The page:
the sky is wicked huge.
like an excellent night? It was one of the most embarrassing moments of life, but I will remember it forever. One weekend in the middle of October, when the weather was cold enough to wear a jacket, but warm enough for your fingers to be exposed to the cold air I went out with some friends. After I drank some wine, drank some beer, went to a party, and came home (the same thing I did the weekend before), I stumbled upon some incoherent people on my floor. All of us, imbalanced and dazed, talked and laughed at the simple things before going to bed. When I stumbled out of my room, my feet squeaked against the hard tile and I almost fell into water fountain that was directly in front of me. The narrow hallways seemed like the streets of New York City. People were loud, running around, acting like they were eight years old again. I was trying to remember where I dropped my toothbrush when I heard some gagging noises coming from the men’s bathroom across from my room. Being curious, and still in a drunken stupor, I entered the bathroom to find
one of my hallmates hovered over the toilet. To my surprise, no one was taking care of him, so I offered him some crackers, a bottle of water, and hug and tried to be as motherly as possible without making him feel uncomfortable. The next day, when I saw him in the hallway, he grinned at me with a sincere look in his eyes, telling me thank you through his facial gestures. This nod, this grin, this look of recognition, was the first time since I moved to The Little Building that I felt like I was genuinely appreciated for my random act of kindness. Since that night in October, I began to notice the many people who roam my hallway during the night. I began to notice the people who live four doors down from me, six doors down from me, even eight doors down from me. It began with small talk, then with conversations, and then to appreciating what these people were passionate about. Soon enough, we were saying hi to each other on Boylston. Through getting to know so many different people, I was able to discover the true meaning and beauty of people that I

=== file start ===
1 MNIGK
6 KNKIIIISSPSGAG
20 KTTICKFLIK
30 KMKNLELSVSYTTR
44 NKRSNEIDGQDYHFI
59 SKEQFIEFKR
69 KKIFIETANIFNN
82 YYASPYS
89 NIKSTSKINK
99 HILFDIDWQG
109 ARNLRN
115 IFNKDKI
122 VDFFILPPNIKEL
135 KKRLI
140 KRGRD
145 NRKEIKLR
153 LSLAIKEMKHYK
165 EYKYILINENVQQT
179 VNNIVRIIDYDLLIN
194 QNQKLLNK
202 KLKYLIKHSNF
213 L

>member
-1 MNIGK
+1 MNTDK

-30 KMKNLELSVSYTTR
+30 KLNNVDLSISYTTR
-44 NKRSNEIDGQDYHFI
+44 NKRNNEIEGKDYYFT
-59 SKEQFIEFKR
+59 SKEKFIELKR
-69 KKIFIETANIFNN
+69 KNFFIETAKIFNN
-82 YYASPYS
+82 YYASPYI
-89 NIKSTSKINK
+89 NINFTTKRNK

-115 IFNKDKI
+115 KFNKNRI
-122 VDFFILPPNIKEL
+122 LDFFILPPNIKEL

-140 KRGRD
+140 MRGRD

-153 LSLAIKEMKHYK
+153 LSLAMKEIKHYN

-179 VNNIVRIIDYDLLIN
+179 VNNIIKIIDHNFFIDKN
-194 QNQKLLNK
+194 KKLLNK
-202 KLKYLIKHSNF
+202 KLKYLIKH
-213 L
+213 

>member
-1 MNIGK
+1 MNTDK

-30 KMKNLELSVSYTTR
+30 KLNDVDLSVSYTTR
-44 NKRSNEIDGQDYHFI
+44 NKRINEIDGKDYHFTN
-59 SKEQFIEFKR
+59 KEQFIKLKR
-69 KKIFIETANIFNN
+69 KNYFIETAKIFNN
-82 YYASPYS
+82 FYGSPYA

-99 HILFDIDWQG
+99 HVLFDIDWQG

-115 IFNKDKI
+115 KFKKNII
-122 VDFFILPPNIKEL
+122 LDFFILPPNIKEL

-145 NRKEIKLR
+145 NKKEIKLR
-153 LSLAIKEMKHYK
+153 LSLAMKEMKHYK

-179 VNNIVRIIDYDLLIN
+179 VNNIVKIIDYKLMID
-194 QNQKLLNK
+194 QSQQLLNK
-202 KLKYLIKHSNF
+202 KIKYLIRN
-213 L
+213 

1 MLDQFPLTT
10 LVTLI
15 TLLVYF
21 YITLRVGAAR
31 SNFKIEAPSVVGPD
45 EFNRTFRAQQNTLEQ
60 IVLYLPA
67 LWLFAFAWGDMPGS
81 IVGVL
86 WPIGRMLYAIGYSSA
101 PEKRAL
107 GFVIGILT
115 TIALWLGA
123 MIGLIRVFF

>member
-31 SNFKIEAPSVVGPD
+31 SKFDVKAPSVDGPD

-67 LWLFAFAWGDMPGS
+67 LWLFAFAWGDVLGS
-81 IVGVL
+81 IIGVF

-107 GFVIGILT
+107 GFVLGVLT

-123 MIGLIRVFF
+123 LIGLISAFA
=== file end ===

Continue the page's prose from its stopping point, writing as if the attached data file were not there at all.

wouldn’t necessarily know without being assigned to live within such close proximities. That’s the beauty of college. People show what they know, reflect on their past, and share stories. I realized over the course of the year that college lasts four years, but you are only a freshman once. Virtually a fourth of my life is over, perhaps the best fourth. But as I look back, I realize why this year has become so close to my heart. The people on the twelfth floor supported all of my immature activities, reckless partying, and irresponsible decisions. I love the twelfth floor because we all believed that this was the only time in our lives when we can go to bed at 2 am and it feel early. We can walk into a friend’s room, see them basically naked, and continue to eat C-Store food like nothing is wrong. I love the twelfth floor because we can all drink Mr. Boston and Natural Ice Beer and still feel like the classiest people alive. If one of us were to pee in the elevator, we would all laugh and salute him. As these once strangers became my friends, my family, I have be-
Magazine project for Emerson College's WR121 Writing for Civic Engagement class, Spring '10.